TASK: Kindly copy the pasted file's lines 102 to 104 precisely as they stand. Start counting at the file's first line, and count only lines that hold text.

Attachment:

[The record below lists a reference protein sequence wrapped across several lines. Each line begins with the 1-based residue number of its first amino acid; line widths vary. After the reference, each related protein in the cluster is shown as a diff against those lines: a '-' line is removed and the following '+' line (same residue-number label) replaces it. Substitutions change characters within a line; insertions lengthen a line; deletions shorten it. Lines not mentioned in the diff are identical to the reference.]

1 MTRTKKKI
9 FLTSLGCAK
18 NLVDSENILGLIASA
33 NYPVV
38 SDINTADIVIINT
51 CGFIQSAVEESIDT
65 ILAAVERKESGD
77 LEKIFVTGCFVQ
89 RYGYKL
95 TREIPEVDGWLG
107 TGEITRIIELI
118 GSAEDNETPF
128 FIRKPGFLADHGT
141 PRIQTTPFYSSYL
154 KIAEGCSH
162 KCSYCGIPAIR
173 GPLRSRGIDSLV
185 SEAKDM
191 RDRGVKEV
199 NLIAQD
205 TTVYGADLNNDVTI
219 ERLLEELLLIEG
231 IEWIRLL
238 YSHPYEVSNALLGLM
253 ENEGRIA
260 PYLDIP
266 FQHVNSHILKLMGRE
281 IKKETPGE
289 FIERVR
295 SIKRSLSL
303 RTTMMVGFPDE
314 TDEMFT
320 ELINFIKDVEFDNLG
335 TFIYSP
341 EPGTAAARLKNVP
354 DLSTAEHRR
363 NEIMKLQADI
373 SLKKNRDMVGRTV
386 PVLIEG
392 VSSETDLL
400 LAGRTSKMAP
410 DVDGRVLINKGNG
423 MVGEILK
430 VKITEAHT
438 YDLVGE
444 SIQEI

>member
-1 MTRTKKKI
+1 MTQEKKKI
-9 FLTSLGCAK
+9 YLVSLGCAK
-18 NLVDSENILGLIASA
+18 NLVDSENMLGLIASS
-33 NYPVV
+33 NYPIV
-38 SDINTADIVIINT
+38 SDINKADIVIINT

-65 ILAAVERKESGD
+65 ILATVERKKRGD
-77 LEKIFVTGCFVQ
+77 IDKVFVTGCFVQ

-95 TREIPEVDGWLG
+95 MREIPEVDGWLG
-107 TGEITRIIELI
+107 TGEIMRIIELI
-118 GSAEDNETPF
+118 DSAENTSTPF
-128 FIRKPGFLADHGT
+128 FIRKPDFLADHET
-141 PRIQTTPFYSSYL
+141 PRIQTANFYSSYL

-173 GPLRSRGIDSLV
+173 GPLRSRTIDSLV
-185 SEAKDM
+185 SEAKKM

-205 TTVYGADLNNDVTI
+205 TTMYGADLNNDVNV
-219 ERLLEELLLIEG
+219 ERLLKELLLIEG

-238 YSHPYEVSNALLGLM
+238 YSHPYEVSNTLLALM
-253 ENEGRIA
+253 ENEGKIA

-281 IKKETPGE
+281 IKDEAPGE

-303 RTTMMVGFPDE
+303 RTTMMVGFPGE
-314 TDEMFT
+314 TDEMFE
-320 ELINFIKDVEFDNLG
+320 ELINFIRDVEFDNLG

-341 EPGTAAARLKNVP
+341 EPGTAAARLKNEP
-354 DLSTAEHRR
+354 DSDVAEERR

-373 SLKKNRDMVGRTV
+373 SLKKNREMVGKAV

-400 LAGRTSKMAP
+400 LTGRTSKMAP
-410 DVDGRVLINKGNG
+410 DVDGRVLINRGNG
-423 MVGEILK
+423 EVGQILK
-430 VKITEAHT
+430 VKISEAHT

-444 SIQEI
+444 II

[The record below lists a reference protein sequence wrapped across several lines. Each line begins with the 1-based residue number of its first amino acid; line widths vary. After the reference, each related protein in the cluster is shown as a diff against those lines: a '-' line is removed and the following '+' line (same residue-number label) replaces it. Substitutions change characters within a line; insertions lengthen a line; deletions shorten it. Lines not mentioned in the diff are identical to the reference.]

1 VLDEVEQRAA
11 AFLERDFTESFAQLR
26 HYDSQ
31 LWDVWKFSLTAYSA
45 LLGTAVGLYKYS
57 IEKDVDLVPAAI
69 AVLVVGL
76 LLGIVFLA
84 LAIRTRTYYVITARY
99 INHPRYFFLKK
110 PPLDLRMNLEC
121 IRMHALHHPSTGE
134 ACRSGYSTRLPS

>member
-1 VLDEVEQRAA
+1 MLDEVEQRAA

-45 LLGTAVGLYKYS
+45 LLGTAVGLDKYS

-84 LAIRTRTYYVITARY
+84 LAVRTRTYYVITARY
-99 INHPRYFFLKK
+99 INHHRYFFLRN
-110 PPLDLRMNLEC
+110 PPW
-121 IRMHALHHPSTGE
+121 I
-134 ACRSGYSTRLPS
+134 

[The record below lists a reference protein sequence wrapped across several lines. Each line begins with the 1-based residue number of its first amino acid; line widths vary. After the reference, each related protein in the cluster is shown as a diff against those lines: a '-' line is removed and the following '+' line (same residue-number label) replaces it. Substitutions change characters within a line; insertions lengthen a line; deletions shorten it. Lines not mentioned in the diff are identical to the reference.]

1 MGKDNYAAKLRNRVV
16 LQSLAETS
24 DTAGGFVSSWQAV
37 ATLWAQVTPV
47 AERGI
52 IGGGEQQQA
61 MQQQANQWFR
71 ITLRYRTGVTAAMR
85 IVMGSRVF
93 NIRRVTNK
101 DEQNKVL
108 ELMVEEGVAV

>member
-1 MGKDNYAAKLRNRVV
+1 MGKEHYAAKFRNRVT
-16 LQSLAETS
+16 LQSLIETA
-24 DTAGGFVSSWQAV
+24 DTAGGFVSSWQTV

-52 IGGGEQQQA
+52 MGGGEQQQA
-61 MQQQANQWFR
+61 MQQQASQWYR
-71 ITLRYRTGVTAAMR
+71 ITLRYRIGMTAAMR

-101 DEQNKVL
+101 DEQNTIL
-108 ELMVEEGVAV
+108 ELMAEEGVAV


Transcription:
+410 DVDGRVLINRGNG
-423 MVGEILK
+423 EVGQILK